The real reason flight crews don't want you making calls on flights

AP Photo / Donna McWilliam
AP Photo / Donna McWilliam

Credit: Kelly Yamanouchi

Credit: Kelly Yamanouchi

Thousands of comments submitted to the federal government on whether voice calls should be allowed on flights make it clear: Many people worry it would be a major, unavoidable annoyance. But flight crews say there's an even bigger potential problem.

That became more evident when U.S. Department of Transportation took comments on the issue as part of a proposal to require airlines to notify passengers in advance if calls are allowed on their flights.

Currently, Federal Communications Commission rules ban regular cell phone calls because of the risk of radio frequency interference. But that prohibition doesn't cover wi-fi-enabled calls. Some believe the question of whether to allow such calls on flights should be left to airlines, rather than decided by the government.

But the comments from flight attendant and pilot unions made it clear that beyond just the annoyance factor, there is another key concern that they have: safety.

Allowing voice calls on flights "would increase cabin noise levels, making it difficult for flight attendants to communicate important safety announcements to passengers," the International Association of Machinists union, which represents airline workers including flight attendants, said in its comments. "In emergency situations especially, passengers distracted by phone conversations, both of their own and those of their fellow passengers, may miss critical directions and instructions."

The machinists union added: "It is a certainty that flight attendants will have to de-escalate cabin situations due to hostility between passengers emanating from inflight voice calls. This is an avoidable distraction. Flight attendants already have the difficult and great responsibility of ensuring the safety and security of the flying public."

Delta pilot and president of the Air Line Pilots Association union Tim Canoll explained it from the cockpit's perspective during a briefing this week.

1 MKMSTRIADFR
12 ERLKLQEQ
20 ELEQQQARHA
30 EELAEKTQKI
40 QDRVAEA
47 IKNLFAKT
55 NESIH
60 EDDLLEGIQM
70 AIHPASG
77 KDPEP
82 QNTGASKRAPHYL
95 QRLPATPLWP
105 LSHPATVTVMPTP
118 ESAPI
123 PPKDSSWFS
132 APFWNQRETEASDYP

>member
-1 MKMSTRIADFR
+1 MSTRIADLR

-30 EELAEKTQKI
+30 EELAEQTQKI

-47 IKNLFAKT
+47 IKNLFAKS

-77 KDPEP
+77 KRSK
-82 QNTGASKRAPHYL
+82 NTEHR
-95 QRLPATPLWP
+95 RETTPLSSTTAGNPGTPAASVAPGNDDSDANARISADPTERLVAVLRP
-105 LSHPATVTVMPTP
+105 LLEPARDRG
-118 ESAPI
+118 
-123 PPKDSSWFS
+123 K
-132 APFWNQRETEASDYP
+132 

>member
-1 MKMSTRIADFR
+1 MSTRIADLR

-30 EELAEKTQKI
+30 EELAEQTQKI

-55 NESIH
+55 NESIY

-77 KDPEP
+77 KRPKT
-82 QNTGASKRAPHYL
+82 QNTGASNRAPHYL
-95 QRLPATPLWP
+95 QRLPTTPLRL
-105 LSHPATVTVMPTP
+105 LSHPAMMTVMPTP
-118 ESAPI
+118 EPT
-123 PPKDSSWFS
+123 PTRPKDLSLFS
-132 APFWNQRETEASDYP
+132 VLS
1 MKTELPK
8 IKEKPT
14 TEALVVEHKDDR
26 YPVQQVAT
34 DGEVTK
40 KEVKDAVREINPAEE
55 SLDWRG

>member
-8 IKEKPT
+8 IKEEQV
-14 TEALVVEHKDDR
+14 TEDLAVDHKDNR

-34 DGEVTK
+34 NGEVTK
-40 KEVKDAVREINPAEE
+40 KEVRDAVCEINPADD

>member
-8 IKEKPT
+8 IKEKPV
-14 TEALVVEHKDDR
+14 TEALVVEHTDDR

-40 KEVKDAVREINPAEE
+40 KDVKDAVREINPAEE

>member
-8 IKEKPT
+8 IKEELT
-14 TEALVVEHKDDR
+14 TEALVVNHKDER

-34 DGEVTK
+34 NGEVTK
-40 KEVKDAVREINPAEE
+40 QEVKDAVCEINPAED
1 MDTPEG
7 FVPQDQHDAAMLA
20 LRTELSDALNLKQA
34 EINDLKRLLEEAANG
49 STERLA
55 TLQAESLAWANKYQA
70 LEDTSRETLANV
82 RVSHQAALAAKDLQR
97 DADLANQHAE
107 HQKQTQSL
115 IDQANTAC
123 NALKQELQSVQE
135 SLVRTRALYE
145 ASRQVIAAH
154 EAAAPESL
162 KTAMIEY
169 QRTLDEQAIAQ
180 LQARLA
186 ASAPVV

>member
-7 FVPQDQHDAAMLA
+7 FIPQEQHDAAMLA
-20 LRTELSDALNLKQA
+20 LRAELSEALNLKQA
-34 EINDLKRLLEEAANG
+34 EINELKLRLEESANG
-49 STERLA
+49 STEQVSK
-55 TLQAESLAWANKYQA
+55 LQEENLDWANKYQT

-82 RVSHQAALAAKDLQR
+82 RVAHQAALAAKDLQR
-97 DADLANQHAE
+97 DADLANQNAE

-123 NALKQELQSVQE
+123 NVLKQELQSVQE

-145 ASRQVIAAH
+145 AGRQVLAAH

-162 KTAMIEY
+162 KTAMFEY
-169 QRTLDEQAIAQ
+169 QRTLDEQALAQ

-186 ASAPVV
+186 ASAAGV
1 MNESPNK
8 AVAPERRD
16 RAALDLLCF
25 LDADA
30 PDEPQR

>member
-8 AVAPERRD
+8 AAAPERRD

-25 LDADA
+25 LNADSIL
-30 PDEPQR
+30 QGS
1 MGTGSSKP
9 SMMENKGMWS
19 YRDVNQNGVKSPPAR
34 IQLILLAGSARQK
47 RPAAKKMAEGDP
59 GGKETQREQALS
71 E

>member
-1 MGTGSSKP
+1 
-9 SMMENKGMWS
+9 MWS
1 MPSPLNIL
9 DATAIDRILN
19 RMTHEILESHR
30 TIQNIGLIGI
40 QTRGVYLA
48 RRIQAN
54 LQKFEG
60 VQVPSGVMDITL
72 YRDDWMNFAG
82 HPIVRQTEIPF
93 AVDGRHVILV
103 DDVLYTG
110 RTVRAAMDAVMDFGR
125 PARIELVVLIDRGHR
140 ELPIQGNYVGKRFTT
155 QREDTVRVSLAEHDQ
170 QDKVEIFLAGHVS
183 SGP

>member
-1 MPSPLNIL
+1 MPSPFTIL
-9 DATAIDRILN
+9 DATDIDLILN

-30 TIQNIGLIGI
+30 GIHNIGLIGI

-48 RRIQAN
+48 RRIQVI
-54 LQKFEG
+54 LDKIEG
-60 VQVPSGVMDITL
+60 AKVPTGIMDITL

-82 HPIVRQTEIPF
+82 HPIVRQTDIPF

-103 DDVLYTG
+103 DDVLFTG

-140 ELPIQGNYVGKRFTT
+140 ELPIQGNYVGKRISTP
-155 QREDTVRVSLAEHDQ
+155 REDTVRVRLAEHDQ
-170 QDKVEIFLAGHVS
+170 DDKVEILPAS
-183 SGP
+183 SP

"We believe it is a degradation of safety to allow this," Canoll said. "We never know when the problem's going to come. It could happen just as you're backing off the gate. It could happen three hours into a 12-hour flight. There could be something that needs immediate attention."

"And therefore, there should be one venue where the flight attendant picks up the P.A. and she knows that's the only thing -- no one is competing for her attention," Canoll said. "If you notice the in-flight entertainment systems -- they freeze when the P.A. goes, because we need you to listen to that."

And the Association of Flight Attendants union made similar points in earlier comments, that allowing calls during flights could also "compromise a flight attendant's ability to maintain order in an emergency" and "interfere with crewmembers in the performance of their duties as first responders in the cabin."

What's more, the machinists union said it is concerned that terrorists "could use the new capability to communicate with each other in real time about the movement or vulnerability of crewmembers or to more easily launch a coordinated attack," the machinists union commented.

The Association of Flight Attendants also said it believes that allowing voice calls "in an environment where terrorists will be able to blend in with ordinary passengers... will inevitably increase safety and security risks."


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